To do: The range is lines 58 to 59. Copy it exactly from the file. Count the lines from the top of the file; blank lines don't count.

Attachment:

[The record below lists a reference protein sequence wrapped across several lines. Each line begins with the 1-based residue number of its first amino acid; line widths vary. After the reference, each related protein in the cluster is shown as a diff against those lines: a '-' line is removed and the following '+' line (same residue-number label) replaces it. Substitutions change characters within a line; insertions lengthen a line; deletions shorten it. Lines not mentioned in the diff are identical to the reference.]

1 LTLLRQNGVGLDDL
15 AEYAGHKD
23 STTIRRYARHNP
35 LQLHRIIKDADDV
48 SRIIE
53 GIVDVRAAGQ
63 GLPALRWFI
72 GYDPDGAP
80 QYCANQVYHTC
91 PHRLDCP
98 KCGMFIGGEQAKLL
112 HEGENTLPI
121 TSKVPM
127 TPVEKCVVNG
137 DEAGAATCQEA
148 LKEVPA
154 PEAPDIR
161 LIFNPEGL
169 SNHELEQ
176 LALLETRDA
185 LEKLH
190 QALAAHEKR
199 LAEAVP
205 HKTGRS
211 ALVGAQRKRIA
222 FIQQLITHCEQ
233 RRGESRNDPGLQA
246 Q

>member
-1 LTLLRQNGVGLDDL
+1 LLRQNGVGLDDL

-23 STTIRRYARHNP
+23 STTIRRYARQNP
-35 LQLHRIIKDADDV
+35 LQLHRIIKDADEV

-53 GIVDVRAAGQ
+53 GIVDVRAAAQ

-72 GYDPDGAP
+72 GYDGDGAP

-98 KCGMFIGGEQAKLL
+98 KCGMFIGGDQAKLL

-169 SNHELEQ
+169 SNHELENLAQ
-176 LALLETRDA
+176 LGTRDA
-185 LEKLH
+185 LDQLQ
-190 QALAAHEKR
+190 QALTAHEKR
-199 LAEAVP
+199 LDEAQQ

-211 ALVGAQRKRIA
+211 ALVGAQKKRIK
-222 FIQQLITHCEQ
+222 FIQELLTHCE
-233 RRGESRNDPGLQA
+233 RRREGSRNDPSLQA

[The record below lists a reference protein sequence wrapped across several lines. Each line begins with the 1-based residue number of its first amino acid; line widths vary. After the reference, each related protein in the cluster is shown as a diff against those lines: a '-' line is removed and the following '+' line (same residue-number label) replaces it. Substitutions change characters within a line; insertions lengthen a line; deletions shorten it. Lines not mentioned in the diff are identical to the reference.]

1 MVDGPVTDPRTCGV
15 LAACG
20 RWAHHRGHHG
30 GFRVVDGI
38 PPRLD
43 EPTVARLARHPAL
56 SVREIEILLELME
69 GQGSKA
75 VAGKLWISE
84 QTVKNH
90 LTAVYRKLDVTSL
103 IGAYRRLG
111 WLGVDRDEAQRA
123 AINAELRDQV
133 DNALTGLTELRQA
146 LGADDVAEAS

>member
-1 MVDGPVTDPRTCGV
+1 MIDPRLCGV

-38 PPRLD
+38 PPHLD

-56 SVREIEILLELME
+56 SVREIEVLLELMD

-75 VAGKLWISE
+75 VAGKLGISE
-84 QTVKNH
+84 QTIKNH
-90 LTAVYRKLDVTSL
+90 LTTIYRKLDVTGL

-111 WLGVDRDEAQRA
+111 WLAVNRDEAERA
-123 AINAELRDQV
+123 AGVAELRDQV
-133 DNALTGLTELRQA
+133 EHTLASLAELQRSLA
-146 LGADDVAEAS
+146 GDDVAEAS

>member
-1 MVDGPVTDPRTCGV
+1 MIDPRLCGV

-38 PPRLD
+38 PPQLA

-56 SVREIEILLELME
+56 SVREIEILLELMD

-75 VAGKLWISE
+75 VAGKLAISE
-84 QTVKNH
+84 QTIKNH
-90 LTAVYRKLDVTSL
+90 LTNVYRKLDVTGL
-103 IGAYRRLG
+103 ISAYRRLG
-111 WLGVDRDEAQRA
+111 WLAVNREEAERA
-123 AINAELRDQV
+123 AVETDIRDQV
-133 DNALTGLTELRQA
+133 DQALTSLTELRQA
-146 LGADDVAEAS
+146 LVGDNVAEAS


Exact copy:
+233 RRREGSRNDPSLQA

[The record below lists a reference protein sequence wrapped across several lines. Each line begins with the 1-based residue number of its first amino acid; line widths vary. After the reference, each related protein in the cluster is shown as a diff against those lines: a '-' line is removed and the following '+' line (same residue-number label) replaces it. Substitutions change characters within a line; insertions lengthen a line; deletions shorten it. Lines not mentioned in the diff are identical to the reference.]